My little cousin turned 23 yesterday. Here are a couple of YouTube videos (that’s I’m accessing via the proxy server),for you Saloni.

The first is a Talvin Singh electronic piece, Jaan, with beautiful vocals. I travel through enchanted worlds of love when I listen to it. I discovered it in 1998; when I was in Chennai taking dance lessons.

And the second is a TV5 show, again of Talvin Singh, but this time improvising with Angelique Kidjo. I found it today on YouTube, randomly.

Jaan because of Chennai, electronic music, and the vocals. And then, the Angelique Kidjo one because you know, strong female African performer!

Hope you enjoy it.

http://onolisa.tumblr.com Saloni’s blog: Everytime I visit, I dream big, I travel far, I’m beautiful inside and out, I’m hip, alive, and connected.

It’s no small feat, not only to be all that, but also to inspire those around you to feel it!

Thanks

La, la, la la la la, Leila, and the Door.

A few months ago a Yoga teacher asked me if I could make some space in the house that’s exclusive to my practice.

I fidgeted. “Not really.” My living room Yoga studio, (now the the kids play room) has always been my practice space.

“At least for your Pranayama practice.”

———————-

We have a spare room; the door doesn’t fit correctly. When it’s shut, it takes pulling the door up in its frame with a huff, and a strong push to get it to open. I slipped into that room for my Pranayama practice this morning, as I’ve been doing of late.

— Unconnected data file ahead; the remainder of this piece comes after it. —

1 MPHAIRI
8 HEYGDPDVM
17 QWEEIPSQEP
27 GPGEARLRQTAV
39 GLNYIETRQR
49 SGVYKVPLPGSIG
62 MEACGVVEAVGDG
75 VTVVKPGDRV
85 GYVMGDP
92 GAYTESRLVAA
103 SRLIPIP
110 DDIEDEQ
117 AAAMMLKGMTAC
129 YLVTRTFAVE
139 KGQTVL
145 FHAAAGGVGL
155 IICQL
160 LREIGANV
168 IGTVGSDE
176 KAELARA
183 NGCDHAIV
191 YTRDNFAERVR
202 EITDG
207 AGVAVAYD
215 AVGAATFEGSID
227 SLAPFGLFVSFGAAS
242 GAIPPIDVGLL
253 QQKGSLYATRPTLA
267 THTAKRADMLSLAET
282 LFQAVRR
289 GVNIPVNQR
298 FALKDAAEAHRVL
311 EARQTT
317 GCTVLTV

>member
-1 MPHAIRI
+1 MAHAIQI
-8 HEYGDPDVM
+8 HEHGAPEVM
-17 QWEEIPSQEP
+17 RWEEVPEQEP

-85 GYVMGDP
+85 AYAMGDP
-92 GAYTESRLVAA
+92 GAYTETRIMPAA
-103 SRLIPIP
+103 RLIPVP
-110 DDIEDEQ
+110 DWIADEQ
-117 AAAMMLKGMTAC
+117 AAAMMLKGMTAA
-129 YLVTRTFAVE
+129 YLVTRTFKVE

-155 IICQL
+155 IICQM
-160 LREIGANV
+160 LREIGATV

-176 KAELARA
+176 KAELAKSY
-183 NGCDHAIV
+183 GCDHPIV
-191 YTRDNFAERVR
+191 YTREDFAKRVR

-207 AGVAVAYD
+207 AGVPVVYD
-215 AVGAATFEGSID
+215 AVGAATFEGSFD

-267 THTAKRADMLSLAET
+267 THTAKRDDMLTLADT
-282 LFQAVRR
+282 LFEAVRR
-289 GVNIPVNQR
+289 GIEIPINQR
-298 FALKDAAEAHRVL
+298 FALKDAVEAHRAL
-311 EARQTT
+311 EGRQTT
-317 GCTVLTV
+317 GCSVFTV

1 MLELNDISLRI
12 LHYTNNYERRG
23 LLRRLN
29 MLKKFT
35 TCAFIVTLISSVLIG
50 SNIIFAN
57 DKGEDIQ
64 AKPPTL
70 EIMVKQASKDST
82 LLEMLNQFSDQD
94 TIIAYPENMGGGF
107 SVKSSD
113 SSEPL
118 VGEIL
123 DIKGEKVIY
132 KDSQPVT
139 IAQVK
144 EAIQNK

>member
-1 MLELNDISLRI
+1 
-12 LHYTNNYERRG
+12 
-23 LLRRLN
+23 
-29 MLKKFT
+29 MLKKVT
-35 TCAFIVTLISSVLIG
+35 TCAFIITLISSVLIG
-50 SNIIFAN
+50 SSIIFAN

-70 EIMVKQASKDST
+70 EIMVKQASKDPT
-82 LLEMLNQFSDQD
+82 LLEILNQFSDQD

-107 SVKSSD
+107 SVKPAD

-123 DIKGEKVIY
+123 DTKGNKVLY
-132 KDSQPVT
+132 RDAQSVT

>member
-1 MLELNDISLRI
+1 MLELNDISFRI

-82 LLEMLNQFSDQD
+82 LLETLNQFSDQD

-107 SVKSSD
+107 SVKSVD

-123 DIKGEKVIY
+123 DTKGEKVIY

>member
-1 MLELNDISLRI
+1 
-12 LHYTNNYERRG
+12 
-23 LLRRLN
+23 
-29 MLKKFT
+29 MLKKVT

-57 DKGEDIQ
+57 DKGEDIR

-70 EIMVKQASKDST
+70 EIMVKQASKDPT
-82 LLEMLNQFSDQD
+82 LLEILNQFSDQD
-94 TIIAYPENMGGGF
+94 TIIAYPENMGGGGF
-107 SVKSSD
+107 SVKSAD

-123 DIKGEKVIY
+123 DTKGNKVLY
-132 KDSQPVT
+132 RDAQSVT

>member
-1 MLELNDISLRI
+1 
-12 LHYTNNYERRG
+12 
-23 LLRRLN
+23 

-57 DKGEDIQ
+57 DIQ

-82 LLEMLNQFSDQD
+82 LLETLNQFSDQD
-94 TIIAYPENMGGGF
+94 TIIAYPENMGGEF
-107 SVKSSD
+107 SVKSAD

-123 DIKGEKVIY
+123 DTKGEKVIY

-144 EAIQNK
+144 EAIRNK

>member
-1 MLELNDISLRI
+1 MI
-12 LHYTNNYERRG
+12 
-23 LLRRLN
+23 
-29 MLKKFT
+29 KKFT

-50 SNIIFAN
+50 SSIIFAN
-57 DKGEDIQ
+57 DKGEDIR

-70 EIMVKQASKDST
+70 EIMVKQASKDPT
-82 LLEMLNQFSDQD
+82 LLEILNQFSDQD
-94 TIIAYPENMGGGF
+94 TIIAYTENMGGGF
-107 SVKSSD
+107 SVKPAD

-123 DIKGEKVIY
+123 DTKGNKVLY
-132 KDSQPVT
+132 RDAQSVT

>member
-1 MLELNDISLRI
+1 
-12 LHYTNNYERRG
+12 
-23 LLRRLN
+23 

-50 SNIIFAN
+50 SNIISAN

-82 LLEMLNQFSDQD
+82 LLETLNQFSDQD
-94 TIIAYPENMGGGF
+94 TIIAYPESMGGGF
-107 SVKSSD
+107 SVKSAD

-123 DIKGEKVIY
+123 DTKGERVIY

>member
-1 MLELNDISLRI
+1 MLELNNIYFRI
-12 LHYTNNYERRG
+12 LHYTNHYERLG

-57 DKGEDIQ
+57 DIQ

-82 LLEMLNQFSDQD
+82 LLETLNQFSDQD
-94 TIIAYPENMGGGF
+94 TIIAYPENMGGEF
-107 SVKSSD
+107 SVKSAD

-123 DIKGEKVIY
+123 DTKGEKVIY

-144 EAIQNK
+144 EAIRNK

“Mama, mama,” bang, bang, push and shove, “Mama, waaah.” I finish my round.
“I’m doing my Pranayama Leila. I’ll be out in a few minutes ok?”

A few minutes later. “Leila mama, waaaah” Bang. Push. Shove.

A little later. Push, push, push.

Open.

She wraps her arms around my neck, and hangs on. “Leila mama, TV. La la la la la la.” (Interpretation: Leila’s mama, I want to watch The Smurfs on the TV next to your head. Right now.)

I continue with my practice. She insists. I sit her in my lap, cross legged, and tell her to do some Pranayama. We buzz like bees together for a few seconds. She jumps up and leans into me. “TV mama, TV, aaaaah.”

I don’t open my eyes, don’t budge. “Mama, mama, aaaaaah.” Fake cry.

I’m proud of myself for not getting frustrated.

“TV, mama.” She slows down her movements, lingers for a minute or two, then whispers “bye,” and walks out of the room.

I’m glad I didn’t just put on her DVD and continue in another room.

Eyes still closed, I sit silently for a few minutes.

I put on her DVD and lie down on the bed. She lies next to me. Still, for a minute.